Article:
Danube, i. 136-7. Dara, ii. 10-12, 14, 27, 104. Dar Djumna, ii. 145. Dardanelles, i. 15. Darfour, i. 143-4; ii. 9-11, 17, 30-31, 113. Davidson, Capt., i. 85. De Norman, i. 45. Debbeh, ii. 161. Debra Tabor, ii. 34. Dem Idris, ii. 27. Dem Suleiman, ii. 28. Dent, Mr H., i. 108. Derby, Earl of, ii. 23. Devonshire, Duke of, first moves to render Gordon assistance, ii. 156; his preparations for an expedition, ii. 156-7. Dilke, Sir C., ii. 96, 117, 121. Dongola, ii. 98, 139, 157, 159, 160, 161. Donnelly, General J., i. 22; ii. 66. Dubaga, i. 160. Duem, i. 103. Duncan, Colonel, ii. 143-4. Durand, Sir M., ii. 47.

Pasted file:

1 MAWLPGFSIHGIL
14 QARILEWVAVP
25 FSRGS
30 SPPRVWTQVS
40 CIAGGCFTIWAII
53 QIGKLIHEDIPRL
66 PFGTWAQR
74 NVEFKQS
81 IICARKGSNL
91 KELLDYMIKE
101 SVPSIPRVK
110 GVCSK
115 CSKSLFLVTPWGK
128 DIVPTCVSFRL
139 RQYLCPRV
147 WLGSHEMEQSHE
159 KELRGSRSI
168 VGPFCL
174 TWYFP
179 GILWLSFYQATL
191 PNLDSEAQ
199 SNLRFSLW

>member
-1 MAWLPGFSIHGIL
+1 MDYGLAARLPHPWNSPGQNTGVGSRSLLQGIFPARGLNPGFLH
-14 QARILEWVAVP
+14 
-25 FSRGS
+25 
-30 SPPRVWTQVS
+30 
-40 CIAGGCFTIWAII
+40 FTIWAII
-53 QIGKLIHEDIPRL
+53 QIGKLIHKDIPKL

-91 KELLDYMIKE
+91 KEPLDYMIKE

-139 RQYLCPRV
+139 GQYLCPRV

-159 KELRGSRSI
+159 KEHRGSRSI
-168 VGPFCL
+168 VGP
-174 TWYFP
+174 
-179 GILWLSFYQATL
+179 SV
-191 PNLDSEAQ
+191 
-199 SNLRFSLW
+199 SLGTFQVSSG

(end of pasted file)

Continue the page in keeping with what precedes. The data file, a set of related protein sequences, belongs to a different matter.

Earle, Major-General, ii. 158-9. Eastern Question, the, ii. 40-42. Eden, Garden of, ii. 74. Egerton, Mr, ii. 147, 155. El Obeid, ii. 101, 103. Elphinstone, Sir Howard, ii. 72. Empress-Regents, the, i. 123, 133. Enderby, Elizabeth, Gordon's mot 3-4. See also Mrs Gordon. Enderby, Mr George, i. 94. England, her hesitating policy, ii. 8; power of, 73. Equator, the, ii. 140, 147. Equatorial Province, the, i. 147, 151. Eristaw, Prince, i. 42. Erivan, i. 38. Erzeroum, i. 34. Etchmiazin, i. 40. Ever-Victorious Army, i. 56, 58-60. Expedition, the Relief, ii. 157-8. Eyre, General, i. 24.
Fascher, ii. 10-11. Fashoda, i. 148. Ferratch Pasha, ii. 148. Firefly, the, i. 113. Fisher, Corporal, i. 39-40. Forrester, Colonel, i. 57. Forster, Rt. Hon. W. E., ii, 115. Foweira, i. 156. France, i. 62. Franco-Chinese, the, i. 92, 102. French soldiers, Gordon's opinion of, i. 17-8. Fusaiquan, i. 97. Fusham, i. 80-81, 116.